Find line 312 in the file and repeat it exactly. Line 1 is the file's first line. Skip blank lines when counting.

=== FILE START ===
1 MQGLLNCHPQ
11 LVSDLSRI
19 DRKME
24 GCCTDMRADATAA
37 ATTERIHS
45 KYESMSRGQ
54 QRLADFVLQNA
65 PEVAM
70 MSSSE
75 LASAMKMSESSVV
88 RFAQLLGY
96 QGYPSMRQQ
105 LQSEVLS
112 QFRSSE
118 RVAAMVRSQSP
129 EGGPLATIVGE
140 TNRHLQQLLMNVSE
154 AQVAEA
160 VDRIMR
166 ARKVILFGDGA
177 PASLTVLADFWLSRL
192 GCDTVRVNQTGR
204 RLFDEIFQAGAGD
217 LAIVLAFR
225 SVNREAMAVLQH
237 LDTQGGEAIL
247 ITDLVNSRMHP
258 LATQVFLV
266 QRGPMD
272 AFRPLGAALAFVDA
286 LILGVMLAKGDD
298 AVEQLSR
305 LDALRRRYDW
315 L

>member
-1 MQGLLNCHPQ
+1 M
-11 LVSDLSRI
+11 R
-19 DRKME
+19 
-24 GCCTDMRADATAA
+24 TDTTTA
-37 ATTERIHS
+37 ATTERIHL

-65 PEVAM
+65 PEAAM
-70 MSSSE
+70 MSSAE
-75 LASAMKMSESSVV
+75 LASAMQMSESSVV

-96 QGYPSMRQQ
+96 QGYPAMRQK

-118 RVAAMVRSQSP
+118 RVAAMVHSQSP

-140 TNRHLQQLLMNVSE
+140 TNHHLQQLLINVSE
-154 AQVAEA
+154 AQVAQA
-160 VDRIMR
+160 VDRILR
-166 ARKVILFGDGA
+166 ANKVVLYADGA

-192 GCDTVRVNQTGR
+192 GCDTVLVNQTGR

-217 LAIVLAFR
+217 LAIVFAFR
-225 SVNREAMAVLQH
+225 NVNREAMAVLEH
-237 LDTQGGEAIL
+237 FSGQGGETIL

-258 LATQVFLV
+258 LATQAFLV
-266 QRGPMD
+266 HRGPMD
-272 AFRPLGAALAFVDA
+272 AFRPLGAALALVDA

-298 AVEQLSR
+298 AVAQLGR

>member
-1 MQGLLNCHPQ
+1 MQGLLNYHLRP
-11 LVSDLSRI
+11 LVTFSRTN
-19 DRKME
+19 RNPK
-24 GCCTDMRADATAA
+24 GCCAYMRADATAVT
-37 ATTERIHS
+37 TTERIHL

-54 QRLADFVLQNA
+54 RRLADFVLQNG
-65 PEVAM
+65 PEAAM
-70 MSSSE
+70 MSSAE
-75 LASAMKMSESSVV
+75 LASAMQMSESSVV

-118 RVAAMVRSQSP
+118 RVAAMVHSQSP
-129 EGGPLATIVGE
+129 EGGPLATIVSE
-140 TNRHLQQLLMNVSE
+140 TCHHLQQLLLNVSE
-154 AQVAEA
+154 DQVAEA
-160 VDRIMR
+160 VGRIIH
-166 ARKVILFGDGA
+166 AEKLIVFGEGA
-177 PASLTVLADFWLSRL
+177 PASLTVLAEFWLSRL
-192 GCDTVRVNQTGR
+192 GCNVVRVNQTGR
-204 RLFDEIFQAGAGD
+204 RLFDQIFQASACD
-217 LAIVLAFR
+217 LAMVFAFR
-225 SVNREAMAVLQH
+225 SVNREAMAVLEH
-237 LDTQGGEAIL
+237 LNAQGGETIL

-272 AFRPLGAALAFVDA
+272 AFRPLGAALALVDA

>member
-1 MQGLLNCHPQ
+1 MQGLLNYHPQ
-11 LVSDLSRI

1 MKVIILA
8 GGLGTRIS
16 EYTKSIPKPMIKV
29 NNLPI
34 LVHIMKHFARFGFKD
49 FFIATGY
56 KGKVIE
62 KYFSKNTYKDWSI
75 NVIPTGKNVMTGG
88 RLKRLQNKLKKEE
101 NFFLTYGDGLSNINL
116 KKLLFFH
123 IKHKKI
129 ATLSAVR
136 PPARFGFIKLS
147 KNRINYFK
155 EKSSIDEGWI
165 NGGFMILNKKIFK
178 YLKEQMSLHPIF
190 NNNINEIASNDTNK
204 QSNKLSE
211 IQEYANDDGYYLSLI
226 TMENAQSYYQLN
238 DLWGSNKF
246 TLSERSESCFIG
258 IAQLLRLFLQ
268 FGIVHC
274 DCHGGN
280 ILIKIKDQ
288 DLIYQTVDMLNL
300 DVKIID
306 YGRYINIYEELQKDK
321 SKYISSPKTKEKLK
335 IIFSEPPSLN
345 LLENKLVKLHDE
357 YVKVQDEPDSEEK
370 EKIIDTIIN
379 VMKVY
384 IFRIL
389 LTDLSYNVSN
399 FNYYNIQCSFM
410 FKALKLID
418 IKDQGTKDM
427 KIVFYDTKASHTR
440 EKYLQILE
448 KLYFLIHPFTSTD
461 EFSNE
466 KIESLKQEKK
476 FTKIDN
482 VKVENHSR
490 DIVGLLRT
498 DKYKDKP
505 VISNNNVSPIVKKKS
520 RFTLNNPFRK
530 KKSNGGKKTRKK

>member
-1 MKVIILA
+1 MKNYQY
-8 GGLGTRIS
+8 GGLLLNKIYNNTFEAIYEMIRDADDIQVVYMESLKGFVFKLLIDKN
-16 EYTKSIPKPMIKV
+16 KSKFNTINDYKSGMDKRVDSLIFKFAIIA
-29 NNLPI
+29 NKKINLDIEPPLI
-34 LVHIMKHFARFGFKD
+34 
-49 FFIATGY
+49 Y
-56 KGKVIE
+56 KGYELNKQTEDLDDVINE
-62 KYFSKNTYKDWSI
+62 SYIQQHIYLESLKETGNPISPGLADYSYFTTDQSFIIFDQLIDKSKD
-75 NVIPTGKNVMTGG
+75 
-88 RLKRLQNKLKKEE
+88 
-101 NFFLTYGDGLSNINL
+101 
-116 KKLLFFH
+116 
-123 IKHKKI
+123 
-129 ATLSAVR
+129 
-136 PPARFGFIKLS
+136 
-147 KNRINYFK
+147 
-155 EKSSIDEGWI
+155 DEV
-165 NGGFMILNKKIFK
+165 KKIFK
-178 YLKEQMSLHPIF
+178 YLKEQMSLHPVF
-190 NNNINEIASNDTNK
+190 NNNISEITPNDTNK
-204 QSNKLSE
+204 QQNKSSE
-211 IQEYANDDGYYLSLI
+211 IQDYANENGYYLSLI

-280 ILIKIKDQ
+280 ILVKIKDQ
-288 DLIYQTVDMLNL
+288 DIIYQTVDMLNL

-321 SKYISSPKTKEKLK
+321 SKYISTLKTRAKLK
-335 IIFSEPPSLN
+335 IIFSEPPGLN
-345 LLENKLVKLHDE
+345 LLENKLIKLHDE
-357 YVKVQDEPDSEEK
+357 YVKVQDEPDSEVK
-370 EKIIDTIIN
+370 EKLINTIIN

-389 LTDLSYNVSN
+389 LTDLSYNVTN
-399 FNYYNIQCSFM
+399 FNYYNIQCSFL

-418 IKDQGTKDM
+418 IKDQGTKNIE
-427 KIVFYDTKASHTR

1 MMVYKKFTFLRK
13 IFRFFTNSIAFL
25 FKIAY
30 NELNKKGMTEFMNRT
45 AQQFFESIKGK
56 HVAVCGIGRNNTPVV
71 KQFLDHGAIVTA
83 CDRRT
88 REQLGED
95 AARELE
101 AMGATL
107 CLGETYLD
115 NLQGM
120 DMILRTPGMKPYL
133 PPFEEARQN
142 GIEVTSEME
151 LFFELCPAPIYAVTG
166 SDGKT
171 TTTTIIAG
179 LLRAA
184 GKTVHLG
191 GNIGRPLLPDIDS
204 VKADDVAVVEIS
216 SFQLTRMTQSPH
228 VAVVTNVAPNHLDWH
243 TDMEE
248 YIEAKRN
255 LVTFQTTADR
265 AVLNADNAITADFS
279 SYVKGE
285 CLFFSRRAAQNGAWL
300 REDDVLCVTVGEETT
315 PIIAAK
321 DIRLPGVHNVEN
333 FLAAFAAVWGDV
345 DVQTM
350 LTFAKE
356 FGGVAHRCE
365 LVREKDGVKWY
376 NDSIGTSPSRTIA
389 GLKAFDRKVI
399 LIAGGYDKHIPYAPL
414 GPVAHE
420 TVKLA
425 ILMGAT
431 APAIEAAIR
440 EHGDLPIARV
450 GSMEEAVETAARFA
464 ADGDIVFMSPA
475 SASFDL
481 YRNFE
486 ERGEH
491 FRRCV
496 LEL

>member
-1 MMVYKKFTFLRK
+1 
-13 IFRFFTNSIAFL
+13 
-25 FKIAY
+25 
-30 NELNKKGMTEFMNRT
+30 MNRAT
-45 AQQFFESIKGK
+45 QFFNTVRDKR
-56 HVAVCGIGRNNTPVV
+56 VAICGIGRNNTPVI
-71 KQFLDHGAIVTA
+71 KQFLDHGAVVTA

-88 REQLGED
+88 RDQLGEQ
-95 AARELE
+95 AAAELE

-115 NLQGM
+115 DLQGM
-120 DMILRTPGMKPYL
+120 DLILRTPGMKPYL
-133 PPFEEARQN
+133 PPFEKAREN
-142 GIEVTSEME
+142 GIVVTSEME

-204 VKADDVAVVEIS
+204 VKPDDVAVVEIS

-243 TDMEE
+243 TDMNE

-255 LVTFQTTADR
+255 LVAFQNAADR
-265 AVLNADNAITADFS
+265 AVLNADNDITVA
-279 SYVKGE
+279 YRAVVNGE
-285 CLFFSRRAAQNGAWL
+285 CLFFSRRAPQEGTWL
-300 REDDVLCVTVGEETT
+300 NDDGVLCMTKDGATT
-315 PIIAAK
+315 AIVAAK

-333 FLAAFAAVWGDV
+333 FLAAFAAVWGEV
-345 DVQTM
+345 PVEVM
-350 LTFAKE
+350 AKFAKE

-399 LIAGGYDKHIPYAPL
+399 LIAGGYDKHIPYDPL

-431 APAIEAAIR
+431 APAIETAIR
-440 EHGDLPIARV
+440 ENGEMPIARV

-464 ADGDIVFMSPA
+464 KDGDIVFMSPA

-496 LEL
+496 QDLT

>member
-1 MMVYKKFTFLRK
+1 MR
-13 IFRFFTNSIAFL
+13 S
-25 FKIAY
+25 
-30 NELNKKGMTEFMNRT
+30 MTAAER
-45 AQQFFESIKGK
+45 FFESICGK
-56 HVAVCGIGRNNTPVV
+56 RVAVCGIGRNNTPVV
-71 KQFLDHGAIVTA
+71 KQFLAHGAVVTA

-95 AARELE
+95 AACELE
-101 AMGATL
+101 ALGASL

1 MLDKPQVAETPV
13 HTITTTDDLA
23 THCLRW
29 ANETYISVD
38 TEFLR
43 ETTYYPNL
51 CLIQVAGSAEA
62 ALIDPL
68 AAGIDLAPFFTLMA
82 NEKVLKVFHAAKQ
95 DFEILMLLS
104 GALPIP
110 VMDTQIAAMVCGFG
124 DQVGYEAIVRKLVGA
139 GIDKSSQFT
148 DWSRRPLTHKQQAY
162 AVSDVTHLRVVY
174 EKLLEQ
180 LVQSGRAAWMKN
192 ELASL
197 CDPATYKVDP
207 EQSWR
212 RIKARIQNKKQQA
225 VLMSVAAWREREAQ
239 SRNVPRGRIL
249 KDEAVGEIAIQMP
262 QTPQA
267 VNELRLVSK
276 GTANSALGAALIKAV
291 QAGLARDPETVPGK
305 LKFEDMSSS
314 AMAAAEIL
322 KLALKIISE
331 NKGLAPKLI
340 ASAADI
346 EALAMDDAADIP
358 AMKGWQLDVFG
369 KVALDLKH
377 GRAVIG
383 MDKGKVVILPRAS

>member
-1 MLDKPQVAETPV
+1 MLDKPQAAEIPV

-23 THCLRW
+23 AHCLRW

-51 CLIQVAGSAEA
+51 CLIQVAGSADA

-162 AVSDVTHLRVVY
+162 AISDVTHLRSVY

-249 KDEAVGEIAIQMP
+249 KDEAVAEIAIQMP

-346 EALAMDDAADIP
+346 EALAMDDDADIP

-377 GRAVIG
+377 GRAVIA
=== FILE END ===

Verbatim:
+30 MNRAT